Traffic, pedestrian and bicycle signals

Traffic signals are designed to coordinate the safe movement of all road users. The City manages hundreds of traffic and pedestrian signals to keep traffic flowing, provide safety for those crossing the road, and lessen the severity and frequency of collisions.

If you notice a traffic light or pedestrian signal is not working, please report it by calling 519-661-2641. 

Want to know more about traffic signals? 

Frequently asked questions: traffic signals
What do I do if the traffic signal is not working?
  • If the lights are black (no display)/flashing red: treat it like a four-way stop.
What vehicles can change traffic signals?

The City equips fire vehicles with equipment that allows them to change the signal to green. Some railway crossings are equipped with this technology as a safety measure to clear the tracks when trains are in the area.

Why don't I get a left-turn signal?

Left-turn arrows are great if you're the one turning left; but they generally make the wait longer for everyone else at the intersection. Engineers have to balance the effect of this measure on the steady movement of all traffic.

Where are the new traffic signals planned?

Traffic Signals planned for 2021

  1. Pack Road at Colonel Talbot Road
  2. Wilton Grove Road at Commerce Road 

The following are some of the other intersections that are being considered for 2022 and beyond:

  1. Gainsborough Road at Coronation Drive (west intersection)
  2. Huron Street at Vista (upgrade from Pedestrian Signal)
  3. Sunningdale Road East at South Wenige Drive (east intersection)
  4. Edgevalley Road at Highbury Avenue North
  5. North Routledge Park at Hyde Park Road


Frequently asked questions: pedestrian signals
Why can't I cross right away?

Pedestrians should wait their turn like motorists. By pressing the push button, you are sending a message to the signal that you want to cross. As a way not to disrupt traffic abruptly, the signal will change at a pre-set time.  Pedestrian push buttons also tell the signal system when it is necessary to make the accessibility sounds so they do not unnecessarily disturb nearby residents at all hours.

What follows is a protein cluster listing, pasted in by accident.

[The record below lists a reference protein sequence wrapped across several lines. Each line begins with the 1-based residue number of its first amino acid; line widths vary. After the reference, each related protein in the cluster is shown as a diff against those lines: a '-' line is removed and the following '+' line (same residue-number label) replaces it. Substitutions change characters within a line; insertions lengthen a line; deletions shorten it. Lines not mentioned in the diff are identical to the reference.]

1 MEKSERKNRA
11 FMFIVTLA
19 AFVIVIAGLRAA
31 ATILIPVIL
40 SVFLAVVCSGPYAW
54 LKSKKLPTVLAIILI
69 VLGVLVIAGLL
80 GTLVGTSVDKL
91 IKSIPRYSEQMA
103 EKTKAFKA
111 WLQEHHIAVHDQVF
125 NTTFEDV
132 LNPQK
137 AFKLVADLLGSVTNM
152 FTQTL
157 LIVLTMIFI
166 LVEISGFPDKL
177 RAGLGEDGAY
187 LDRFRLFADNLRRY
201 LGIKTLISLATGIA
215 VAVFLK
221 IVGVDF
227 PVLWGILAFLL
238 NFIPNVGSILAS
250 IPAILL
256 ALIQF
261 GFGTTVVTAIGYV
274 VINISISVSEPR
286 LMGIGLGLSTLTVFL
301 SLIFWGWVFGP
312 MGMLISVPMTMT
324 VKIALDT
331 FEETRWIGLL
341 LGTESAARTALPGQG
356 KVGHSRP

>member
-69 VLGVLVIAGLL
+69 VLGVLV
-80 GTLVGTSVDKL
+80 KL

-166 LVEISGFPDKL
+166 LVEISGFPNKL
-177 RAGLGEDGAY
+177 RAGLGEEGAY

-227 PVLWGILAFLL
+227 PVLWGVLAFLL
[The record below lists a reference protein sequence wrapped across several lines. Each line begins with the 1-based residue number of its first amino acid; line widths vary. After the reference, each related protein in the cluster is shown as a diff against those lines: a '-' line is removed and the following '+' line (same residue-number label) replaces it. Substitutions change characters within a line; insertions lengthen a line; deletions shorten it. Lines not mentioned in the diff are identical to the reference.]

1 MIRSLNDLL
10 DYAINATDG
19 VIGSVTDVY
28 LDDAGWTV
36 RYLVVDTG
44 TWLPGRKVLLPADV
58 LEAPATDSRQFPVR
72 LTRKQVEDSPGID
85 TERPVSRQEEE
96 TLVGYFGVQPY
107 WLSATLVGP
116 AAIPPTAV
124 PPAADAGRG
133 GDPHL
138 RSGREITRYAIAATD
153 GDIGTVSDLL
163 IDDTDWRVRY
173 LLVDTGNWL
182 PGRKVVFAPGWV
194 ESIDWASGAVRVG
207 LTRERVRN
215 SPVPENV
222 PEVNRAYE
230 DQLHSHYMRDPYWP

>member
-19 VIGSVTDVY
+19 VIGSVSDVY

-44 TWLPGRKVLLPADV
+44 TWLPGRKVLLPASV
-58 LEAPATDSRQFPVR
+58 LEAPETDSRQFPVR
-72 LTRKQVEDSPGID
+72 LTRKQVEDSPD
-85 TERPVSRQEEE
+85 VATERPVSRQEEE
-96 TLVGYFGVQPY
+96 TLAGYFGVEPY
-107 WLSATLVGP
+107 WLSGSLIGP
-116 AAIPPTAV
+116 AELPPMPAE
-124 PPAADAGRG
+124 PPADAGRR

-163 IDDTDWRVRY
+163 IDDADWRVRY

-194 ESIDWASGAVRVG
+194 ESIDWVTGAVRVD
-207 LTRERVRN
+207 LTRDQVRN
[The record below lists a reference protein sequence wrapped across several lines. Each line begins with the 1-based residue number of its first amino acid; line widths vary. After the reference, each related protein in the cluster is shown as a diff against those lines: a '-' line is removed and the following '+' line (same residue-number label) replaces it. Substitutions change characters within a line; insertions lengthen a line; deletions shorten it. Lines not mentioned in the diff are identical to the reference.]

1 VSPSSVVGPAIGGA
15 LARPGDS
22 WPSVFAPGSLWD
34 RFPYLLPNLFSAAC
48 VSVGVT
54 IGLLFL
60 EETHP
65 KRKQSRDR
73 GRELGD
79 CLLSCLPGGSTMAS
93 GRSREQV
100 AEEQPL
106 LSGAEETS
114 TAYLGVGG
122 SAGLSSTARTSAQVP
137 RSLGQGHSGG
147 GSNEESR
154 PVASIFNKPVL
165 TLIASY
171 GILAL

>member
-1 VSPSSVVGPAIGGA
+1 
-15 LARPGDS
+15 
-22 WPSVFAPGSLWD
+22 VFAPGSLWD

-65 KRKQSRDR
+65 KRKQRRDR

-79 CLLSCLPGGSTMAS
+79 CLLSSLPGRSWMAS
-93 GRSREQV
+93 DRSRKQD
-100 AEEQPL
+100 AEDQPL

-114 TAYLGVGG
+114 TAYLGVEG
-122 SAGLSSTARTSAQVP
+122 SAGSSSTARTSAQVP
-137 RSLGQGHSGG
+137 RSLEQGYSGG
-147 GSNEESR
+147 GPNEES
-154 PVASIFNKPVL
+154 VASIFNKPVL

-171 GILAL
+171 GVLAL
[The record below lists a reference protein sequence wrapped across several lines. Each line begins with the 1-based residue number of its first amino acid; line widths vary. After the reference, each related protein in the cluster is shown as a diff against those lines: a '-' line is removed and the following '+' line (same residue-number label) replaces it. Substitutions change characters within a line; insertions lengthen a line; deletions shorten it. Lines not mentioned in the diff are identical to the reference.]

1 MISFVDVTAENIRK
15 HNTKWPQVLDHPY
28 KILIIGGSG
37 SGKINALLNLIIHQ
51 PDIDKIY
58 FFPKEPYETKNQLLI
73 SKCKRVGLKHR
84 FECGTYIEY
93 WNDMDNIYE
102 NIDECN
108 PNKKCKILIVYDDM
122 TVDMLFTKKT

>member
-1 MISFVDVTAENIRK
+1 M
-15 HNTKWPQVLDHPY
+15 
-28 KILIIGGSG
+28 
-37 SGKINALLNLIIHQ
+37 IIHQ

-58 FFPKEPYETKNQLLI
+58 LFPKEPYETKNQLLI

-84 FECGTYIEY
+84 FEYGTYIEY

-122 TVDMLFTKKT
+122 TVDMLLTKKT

Why do some buttons make a sound?

As a way to increase accessibility, newer push buttons make sounds to help visually- impaired residents locate and then cross a street.  The City is proactively upgrading all traffic signals to be compliant with the Accessibility for Ontarians with Disabilities Act.

Why are there raised metal plates at some crosswalks?

New signalized intersections have tactile plates installed in the concrete to notify visually-impaired residents that they are entering the road. These plates are also installed every time the City rebuilds a signalized intersection, as per AODA requirements. They are also present at some non-signalized intersections. 

Tactile plates


Why does the "white walker" turn off before I finish crossing?

This is normal. The walking person is to let a pedestrian know that they should begin crossing and pedestrians have right-of-way during their whole crossing. The “flashing hand” is there to indicate that it’s too late to start crossing.

Starting to cross at the “white walker” is the best way for everyone to get to the other side of the road safely.

Even if a pedestrian always has the right-of-way, you should always be attentive to vehicles turning.

Where are pedestrian signals planned?

The City has scheduled the following pedestrian signals for construction in 2021:

Pedestrian Signals

  1. Hamilton Road at Inkerman Street
  2. Hamilton Road at Pine Lane Avenue
  3. Southdale Road East at Millbank Drive (west intersection)
  4. Commissioners Road West at the West Springbank Park entrance
  5. Springbank Drive at Quinella Drive

Pedestrian and Bicycle Signals

  1. Oxford Street East at William Street


Learn about traffic volumes in the City

Last modified:Tuesday, April 09, 2024